• Share on Twitter
  • Share on Facebook
  • 1 of 17
  • Close
  • Fullscreen
  • Thumbnails
    John Stanmeyer

    Overdevelopment, Overpopulation, Overshoot

    Container City: Shipping containers, indispensable tool of the globalized consumer economy, reflect the skyline in Singapore, one of the world’s busiest ports.

    Lu Guang

    Overdevelopment, Overpopulation, Overshoot

    Man Covering His Mouth: A shepherd by the Yellow River cannot stand the smell, Inner Mongolia, China

    Carolyn Cole/LATimes

    Overdevelopment, Overpopulation, Overshoot

    Angry Crowd: People jostle for food relief distribution following the 2010 earthquake in Haiti

    Darin Oswald/Idaho Statesman

    Overdevelopment, Overpopulation, Overshoot

    “Black Friday” Shoppers: Aggressive bargain hunters push through the front doors of the Boise Towne Square mall as they are opened at 1 a.m. Friday, Nov. 24, 2007, Boise, Idaho, USA

    Google Earth/NOAA, U.S. Navy, NGA, GEBCO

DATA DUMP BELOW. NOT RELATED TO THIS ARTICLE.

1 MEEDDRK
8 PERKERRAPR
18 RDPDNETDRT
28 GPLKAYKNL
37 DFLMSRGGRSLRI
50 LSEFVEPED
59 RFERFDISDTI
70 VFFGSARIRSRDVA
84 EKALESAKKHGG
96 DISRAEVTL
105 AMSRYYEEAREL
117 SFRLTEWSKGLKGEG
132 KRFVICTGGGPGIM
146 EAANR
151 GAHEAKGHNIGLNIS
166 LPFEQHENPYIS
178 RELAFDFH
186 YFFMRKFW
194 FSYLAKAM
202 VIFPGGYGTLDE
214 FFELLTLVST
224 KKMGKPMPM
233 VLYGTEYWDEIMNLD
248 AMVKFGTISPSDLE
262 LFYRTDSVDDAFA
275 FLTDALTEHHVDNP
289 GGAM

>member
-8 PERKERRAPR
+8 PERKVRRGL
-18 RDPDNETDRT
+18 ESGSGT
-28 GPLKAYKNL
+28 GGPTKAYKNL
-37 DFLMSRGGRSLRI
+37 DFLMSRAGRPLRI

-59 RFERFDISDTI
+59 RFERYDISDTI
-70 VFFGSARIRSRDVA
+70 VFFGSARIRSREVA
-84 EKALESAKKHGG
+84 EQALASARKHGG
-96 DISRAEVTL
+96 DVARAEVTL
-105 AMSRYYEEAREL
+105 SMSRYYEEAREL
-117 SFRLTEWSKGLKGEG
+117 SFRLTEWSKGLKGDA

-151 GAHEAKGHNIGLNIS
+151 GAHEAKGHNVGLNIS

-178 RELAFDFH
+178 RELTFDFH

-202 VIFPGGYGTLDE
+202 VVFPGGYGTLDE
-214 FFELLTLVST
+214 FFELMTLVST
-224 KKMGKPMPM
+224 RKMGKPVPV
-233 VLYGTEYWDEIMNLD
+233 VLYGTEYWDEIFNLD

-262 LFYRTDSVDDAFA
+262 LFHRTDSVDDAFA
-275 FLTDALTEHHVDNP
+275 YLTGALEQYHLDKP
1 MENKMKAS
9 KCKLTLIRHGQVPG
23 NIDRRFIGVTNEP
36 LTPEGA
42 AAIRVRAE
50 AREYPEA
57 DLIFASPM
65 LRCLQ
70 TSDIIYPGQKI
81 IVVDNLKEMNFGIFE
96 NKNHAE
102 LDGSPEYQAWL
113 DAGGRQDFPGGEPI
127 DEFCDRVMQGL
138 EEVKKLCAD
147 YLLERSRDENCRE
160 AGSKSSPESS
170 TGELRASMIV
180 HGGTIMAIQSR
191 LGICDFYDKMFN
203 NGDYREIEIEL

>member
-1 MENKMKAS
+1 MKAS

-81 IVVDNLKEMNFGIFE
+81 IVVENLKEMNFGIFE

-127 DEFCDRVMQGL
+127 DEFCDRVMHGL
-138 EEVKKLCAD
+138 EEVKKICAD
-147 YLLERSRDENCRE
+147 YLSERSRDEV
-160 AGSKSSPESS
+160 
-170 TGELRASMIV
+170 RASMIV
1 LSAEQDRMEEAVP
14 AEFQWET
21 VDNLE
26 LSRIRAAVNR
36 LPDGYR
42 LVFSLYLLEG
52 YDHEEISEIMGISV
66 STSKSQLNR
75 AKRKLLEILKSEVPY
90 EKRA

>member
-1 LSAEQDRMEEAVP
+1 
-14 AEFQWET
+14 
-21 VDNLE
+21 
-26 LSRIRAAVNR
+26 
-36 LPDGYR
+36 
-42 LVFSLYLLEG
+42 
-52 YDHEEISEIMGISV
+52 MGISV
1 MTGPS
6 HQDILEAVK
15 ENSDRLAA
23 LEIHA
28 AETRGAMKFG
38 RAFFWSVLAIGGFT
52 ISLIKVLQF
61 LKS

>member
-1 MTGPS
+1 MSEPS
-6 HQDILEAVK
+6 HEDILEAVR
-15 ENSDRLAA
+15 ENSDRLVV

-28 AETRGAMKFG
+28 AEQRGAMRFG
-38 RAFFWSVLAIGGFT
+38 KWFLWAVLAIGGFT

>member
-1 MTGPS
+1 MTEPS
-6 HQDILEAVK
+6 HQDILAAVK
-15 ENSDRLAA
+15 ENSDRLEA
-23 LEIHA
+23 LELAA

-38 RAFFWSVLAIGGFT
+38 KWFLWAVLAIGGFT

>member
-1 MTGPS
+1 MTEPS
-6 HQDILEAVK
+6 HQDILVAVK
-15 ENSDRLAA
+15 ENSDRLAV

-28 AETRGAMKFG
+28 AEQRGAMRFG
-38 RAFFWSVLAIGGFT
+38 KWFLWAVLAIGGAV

Overdevelopment, Overpopulation, Overshoot

    Suburban Sprawl: aerial view of landscape outside Miami, Florida, shows 13 golf courses amongst track homes on the edge of the Everglades.

    Garth Lentz

    Overdevelopment, Overpopulation, Overshoot

    Toxic Landscape: Aerial view of the tar sands region, where mining operations and tailings ponds are so vast they can be seen from outer space; Alberta, Canada

    Cotton Coulson/Keenpress

    Overdevelopment, Overpopulation, Overshoot

    Ice Waterfall: In both the Arctic and Antarctic regions, ice is retreating. Melting water on icecap, North East Land, Svalbard, Norway

    Yann Arthus-Bertrand

    Overdevelopment, Overpopulation, Overshoot

    Satellite Dishes: The rooftops of Aleppo, Syria, one of the world’s oldest cities, are covered with satellite dishes, linking residents to a globalized consumer culture.

    Stephanie Sinclair

    Overdevelopment, Overpopulation, Overshoot